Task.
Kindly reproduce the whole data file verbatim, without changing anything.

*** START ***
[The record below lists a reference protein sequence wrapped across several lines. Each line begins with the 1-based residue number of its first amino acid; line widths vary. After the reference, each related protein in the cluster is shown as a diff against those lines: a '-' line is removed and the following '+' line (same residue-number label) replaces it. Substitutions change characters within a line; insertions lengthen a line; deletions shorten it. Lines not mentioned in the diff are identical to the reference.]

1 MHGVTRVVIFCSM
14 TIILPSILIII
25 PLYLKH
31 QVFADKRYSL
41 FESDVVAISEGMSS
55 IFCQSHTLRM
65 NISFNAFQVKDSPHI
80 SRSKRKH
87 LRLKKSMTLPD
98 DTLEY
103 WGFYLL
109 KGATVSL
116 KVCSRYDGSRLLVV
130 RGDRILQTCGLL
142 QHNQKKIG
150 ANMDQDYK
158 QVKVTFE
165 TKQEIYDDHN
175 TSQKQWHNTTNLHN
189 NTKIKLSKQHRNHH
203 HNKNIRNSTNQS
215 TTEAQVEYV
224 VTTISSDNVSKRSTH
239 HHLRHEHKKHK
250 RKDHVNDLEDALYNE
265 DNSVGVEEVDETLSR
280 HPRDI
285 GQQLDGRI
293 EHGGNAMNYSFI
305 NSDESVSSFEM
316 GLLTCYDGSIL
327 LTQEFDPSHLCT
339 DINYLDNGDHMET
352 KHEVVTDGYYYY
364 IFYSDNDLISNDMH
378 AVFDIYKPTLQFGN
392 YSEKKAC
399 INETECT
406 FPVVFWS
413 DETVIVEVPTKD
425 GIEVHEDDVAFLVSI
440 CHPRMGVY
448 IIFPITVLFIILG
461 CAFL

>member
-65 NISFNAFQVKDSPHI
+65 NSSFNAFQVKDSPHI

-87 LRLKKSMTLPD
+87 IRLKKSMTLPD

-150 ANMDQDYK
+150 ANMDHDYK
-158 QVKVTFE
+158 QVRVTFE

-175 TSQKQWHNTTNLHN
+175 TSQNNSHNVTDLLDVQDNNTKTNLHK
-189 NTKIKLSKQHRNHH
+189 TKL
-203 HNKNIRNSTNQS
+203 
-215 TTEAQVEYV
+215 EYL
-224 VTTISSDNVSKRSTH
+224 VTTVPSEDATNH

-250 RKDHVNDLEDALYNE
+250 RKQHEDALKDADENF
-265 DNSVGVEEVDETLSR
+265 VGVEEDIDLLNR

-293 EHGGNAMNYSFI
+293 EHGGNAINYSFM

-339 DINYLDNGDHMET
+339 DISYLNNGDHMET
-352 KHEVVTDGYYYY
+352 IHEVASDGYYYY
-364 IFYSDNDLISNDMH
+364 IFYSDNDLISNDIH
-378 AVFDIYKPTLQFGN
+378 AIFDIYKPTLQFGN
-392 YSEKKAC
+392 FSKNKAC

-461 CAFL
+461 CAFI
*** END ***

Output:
[The record below lists a reference protein sequence wrapped across several lines. Each line begins with the 1-based residue number of its first amino acid; line widths vary. After the reference, each related protein in the cluster is shown as a diff against those lines: a '-' line is removed and the following '+' line (same residue-number label) replaces it. Substitutions change characters within a line; insertions lengthen a line; deletions shorten it. Lines not mentioned in the diff are identical to the reference.]

1 MHGVTRVVIFCSM
14 TIILPSILIII
25 PLYLKH
31 QVFADKRYSL
41 FESDVVAISEGMSS
55 IFCQSHTLRM
65 NISFNAFQVKDSPHI
80 SRSKRKH
87 LRLKKSMTLPD
98 DTLEY
103 WGFYLL
109 KGATVSL
116 KVCSRYDGSRLLVV
130 RGDRILQTCGLL
142 QHNQKKIG
150 ANMDQDYK
158 QVKVTFE
165 TKQEIYDDHN
175 TSQKQWHNTTNLHN
189 NTKIKLSKQHRNHH
203 HNKNIRNSTNQS
215 TTEAQVEYV
224 VTTISSDNVSKRSTH
239 HHLRHEHKKHK
250 RKDHVNDLEDALYNE
265 DNSVGVEEVDETLSR
280 HPRDI
285 GQQLDGRI
293 EHGGNAMNYSFI
305 NSDESVSSFEM
316 GLLTCYDGSIL
327 LTQEFDPSHLCT
339 DINYLDNGDHMET
352 KHEVVTDGYYYY
364 IFYSDNDLISNDMH
378 AVFDIYKPTLQFGN
392 YSEKKAC
399 INETECT
406 FPVVFWS
413 DETVIVEVPTKD
425 GIEVHEDDVAFLVSI
440 CHPRMGVY
448 IIFPITVLFIILG
461 CAFL

>member
-65 NISFNAFQVKDSPHI
+65 NSSFNAFQVKDSPHI

-87 LRLKKSMTLPD
+87 IRLKKSMTLPD

-150 ANMDQDYK
+150 ANMDHDYK
-158 QVKVTFE
+158 QVRVTFE

-175 TSQKQWHNTTNLHN
+175 TSQNNSHNVTDLLDVQDNNTKTNLHK
-189 NTKIKLSKQHRNHH
+189 TKL
-203 HNKNIRNSTNQS
+203 
-215 TTEAQVEYV
+215 EYL
-224 VTTISSDNVSKRSTH
+224 VTTVPSEDATNH

-250 RKDHVNDLEDALYNE
+250 RKQHEDALKDADENF
-265 DNSVGVEEVDETLSR
+265 VGVEEDIDLLNR

-293 EHGGNAMNYSFI
+293 EHGGNAINYSFM

-339 DINYLDNGDHMET
+339 DISYLNNGDHMET
-352 KHEVVTDGYYYY
+352 IHEVASDGYYYY
-364 IFYSDNDLISNDMH
+364 IFYSDNDLISNDIH
-378 AVFDIYKPTLQFGN
+378 AIFDIYKPTLQFGN
-392 YSEKKAC
+392 FSKNKAC

-461 CAFL
+461 CAFI